The one thing John Cage is remembered for more than anything else is sitting silently at a piano for four minutes and thirty-three seconds and calling that a composition. He titled it 4’33”, of course, and I have seen it reproduced as sheet music (“…rest…rest…rest…”), heard it “covered” by various artists who did everything from generate pure binary zero files on a CD to simply put a mike in an empty room, and so on. I even had the pleasure of watching Professor Bullough of my 20th Century Music class perform it live. Sort of.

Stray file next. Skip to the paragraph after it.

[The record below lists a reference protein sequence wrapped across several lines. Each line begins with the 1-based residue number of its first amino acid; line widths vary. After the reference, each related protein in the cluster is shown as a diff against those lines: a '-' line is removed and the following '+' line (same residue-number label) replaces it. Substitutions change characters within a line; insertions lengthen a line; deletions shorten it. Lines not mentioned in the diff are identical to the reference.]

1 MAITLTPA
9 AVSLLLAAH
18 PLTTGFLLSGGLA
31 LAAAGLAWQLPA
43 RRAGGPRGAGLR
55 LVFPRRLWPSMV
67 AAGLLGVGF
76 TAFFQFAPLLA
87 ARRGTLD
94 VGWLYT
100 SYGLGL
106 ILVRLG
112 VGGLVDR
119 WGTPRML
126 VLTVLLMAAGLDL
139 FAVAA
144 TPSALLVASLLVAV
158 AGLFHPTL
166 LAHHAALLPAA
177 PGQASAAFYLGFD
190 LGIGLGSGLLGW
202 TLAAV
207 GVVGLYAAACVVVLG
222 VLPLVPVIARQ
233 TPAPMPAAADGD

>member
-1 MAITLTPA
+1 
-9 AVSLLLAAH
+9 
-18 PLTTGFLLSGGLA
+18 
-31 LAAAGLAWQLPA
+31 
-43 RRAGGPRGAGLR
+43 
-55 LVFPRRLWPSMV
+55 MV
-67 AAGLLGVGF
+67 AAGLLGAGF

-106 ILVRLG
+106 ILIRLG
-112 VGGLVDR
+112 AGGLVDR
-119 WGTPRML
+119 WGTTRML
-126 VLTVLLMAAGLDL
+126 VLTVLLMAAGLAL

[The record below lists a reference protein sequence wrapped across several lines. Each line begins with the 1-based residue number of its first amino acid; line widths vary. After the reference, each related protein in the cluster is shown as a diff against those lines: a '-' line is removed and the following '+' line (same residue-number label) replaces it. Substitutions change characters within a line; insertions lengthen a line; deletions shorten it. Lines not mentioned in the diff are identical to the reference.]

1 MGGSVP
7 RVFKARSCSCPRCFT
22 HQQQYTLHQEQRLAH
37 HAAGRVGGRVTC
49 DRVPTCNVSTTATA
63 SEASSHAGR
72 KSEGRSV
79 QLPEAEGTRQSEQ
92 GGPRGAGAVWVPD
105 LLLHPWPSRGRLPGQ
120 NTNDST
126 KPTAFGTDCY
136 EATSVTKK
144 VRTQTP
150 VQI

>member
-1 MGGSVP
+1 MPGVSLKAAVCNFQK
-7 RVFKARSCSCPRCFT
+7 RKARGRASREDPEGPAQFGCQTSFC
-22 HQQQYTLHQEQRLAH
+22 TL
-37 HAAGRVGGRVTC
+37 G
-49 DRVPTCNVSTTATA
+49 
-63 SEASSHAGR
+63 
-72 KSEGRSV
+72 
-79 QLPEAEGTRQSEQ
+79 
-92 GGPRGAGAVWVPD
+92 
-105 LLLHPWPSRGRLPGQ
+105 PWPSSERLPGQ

Cage was the most placidly iconoclastic of modern composers. He didn’t deliberately put wrecking balls through buildings, so to speak; the buildings were just in his way. He did what he had to, and if that meant ditching music as we knew it in pretty much every form, then fine. He embraced randomness as a methodology and applied it rigorously in music-making, if only to show that randomness was not something in us, but a property of the world that we could disregard if we just listened closely enough. One of his favorite Zen aphorisms contains the distillation of his approach to music: “If in Zen something is boring, do it for two minutes. If it is still boring, do it for four minutes. If it is still boring, do it for eight minutes, sixteen, thirty-two. Eventually you’ll find it’s not boring at all but very interesting.” He bored more than his fair share of people. Read more
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